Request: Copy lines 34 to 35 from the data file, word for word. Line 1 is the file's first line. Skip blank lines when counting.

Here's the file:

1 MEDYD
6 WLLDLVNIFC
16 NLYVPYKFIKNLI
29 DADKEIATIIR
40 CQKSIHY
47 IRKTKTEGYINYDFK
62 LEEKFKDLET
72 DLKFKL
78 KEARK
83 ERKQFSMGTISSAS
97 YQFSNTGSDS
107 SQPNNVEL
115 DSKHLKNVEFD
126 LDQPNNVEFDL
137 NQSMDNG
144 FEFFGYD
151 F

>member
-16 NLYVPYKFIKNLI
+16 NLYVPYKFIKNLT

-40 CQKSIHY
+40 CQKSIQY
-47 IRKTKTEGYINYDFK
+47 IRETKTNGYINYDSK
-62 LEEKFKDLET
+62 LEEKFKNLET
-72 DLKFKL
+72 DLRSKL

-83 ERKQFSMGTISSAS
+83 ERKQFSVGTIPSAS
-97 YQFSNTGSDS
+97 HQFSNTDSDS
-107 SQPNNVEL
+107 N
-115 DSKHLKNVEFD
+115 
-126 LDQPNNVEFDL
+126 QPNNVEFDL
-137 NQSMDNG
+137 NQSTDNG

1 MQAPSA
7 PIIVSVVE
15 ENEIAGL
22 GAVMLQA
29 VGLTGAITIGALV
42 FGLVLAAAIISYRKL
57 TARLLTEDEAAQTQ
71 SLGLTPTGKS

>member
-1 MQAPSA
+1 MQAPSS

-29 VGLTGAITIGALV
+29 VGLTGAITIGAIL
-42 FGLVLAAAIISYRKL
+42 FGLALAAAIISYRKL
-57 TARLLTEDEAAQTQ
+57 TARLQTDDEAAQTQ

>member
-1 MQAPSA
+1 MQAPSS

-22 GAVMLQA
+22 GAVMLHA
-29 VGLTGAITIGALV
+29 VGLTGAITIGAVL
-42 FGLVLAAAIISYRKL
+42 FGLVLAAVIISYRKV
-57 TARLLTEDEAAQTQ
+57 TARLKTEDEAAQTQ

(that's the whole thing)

+107 N
-115 DSKHLKNVEFD